BYE Your Way to a Championship
The old days of winning your league by “outworking” your opponents are few and far between. Not only is your key competition watching multiple games each weekend, but odds are they have subscribed to an online service as well. With the playing field leveled, is there anywhere left for you to find an advantage? YES!!!! One of these opportunities is to become a BYE MASTER!
BYE-ing a Draft Advantage.
The First Two Rounds
If you tier your players, the odds are that all your first-tier players (8-12 of them) will be gone in the first round. Should you worry about the bye week when drafting your second-tier players (approx. 22-30 of them depending on your system) in rounds two and three? The answer is it depends! Let’s assume you draft Matt Forte (Week 5 bye) with the seventh pick in your draft. Now you are picking again at 18 (assuming a snake draft) and the following are your top ranked players still available
Player BYE Week
Greg Jennings 5
Drew Brees 5
Brandon Jacobs 10
Reggie Wayne 4
Steve Smith 6
Should you take the bye week into consideration? The answer is, again, it depends. If Brees is a must-have and/or you think
Are you potentially willing to sacrifice one week in order to have your top two studs together every other week? If this is the case, then pick Brees or
2. If you don’t like the idea of your top two players out in the same week, then draft accordingly with a player with a different bye week.
Your decisions in Rounds 3-5 are based upon your decisions in Rounds 1 and 2. If you selected option 2 above, you might as well stick with the plan and have different bye weeks for each position. Spread your bye weeks across your Top 5 picks. A simple hand-written sheet can help you track bye weeks.
However, if you find that your first two picks share the same bye week, then use this strategy. Your initial thoughts say not to draft another Week 5 bye player here, but the counter-intuitive strategy is better. Since your two studs will be out anyway, you might as well have another Week 5 selection in Rounds 3-5. If you’re destined to win, your backups will step up, otherwise its only one game.
The following are all OK results for your Top 5 players bye weeks:
All the same week – benefit: you are at full strength every other week and your opponents are not. One league owner will love you though, whoever plays you that one week.
4-1 or 3-1-1 – again you have a lot a byes in one week from your starting lineup, but its only one week.
Situations I try to Avoid
3-2 or 2-2-1 (bye week matches of Top 5 players) – You end up putting two weeks in jeopardy. Two weeks is too many in a short season.
There is no absolute right or wrong, but if you pay attention to the bye week, you’ll draft better overall.
Sometimes there is a player here that you just have to have, but in general you normally have options. Be sure you’re tracking your bye weeks by position so you have a starting lineup for each and every week.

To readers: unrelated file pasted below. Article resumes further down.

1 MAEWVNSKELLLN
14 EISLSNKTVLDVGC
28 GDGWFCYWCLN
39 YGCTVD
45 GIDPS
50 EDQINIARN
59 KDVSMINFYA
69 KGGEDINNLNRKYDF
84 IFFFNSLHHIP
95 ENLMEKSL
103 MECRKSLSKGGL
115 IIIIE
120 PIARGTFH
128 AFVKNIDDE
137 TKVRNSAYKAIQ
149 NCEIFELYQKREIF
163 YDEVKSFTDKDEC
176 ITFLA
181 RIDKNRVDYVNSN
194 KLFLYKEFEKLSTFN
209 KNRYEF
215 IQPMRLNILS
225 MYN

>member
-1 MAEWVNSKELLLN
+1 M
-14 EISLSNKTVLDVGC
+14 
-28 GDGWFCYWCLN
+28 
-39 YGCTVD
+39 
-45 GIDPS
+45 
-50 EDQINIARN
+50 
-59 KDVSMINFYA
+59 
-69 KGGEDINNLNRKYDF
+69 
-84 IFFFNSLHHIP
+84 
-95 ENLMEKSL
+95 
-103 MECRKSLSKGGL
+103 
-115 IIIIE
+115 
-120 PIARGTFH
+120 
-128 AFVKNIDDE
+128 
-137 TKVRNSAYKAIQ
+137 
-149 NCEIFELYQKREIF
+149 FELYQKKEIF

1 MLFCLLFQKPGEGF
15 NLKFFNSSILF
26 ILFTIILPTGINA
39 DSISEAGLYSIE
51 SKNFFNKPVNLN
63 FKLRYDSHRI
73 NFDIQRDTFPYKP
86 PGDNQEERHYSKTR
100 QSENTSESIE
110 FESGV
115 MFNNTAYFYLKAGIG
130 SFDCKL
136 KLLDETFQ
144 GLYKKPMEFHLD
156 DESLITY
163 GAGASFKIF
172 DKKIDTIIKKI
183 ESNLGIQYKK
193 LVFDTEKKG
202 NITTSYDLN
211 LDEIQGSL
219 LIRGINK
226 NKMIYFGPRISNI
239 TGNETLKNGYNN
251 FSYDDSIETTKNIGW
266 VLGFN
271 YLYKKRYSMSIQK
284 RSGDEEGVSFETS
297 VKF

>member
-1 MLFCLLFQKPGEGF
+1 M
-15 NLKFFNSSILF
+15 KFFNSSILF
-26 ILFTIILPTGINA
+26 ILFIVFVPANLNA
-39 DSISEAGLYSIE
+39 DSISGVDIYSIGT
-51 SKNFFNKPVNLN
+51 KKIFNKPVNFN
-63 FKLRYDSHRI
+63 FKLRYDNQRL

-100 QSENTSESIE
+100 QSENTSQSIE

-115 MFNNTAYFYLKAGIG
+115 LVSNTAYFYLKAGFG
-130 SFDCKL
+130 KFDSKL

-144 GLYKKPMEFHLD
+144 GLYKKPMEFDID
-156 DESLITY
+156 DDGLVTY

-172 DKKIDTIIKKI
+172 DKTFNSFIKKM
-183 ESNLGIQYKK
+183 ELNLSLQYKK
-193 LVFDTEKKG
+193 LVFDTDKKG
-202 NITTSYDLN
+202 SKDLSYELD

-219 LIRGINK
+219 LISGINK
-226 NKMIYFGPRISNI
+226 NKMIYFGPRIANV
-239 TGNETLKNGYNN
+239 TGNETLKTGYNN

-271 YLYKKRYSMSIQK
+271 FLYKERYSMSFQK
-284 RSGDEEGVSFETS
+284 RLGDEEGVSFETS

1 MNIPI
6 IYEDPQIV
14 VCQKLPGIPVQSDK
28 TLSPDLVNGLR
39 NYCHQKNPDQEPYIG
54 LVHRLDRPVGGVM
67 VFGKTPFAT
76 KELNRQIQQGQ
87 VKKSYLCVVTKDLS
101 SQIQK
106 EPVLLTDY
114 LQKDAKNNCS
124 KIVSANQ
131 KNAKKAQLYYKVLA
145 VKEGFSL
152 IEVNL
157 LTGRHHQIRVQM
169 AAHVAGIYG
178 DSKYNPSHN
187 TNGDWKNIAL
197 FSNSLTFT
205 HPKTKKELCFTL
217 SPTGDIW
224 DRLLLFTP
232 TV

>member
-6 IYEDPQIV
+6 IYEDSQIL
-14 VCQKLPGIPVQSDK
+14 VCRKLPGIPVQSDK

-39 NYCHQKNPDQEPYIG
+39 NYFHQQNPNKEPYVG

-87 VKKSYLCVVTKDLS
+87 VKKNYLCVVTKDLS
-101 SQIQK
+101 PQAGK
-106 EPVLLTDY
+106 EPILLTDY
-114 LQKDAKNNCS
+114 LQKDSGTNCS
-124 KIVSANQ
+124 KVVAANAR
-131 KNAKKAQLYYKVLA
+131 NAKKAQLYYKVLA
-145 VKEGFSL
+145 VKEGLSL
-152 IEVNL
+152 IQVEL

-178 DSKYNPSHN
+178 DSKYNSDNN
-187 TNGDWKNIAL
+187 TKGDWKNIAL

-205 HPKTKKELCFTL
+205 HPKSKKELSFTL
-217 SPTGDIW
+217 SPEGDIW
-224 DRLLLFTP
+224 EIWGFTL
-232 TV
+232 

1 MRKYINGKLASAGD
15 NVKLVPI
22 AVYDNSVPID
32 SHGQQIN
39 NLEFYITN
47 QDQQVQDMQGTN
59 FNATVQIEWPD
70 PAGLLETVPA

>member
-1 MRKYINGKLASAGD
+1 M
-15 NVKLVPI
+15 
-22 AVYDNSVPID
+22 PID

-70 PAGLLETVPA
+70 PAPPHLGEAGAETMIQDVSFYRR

The Final Rounds
Here is where you are normally picking up your backup kicker, tight end and defense. Make sure that you are picking a different bye week for your backup than your starter. The wavier wire is normally thin here.
BYE a Friend in NEED
I haven’t drafted yet where one team didn’t make a mistake and have a bye week problem coming out of the draft. My partner and I track bye weeks for every team while the draft is happening. If you can’t do it then you can certainly do it the next day. When we see a problem, we point it out to the offending party along with a trade offer. If you point this out to them right after the draft along with the
“if you drop (player) it’s like a wasted pick” comment you might pull off the trade. I’ve pulled off some nice upgrades once the other team realized my offer was better than what was on waivers. Hint: don’t get too greedy … some improvement for your team is better than none if you can’t make a trade.
However, if you are the offending owner, don’t panic. Use the waiver wire. Hence the need to create “urgency” in the paragraph above.
BYE OFF the Handcuff
This one is a little more tricky because you put a player at risk, so you have to consider the odds.
Let’s say you have handcuffed Brian Westbrook with LeSean McCoy of the Eagles. Now it’s Week 4 and both are on bye. You see a potential one-game running back pickup on the waiver wire who could be a
starter for you this week. What should you do? Well we know one thing. Westbrook is
unlikely to get hurt on bye week.
Therefore, McCoy’s value is at the lowest point it will be all season. If McCoy hasn’t been used much and you don’t think someone will snag him, then maybe you want to take a chance and drop him before Week 4. The way most leagues work, you can pick him right back up after Week 4. I’ve done this four times and lost my player only once, so you have to consider the odds of success. Three of the four times I did this, my pickup had a nice week and helped my lineup. Obviously don’t do this unless you plan to play your waiver wire pickup.
GOOD LUCK TAKING THE BITE OUT OF THE BYE WEEK!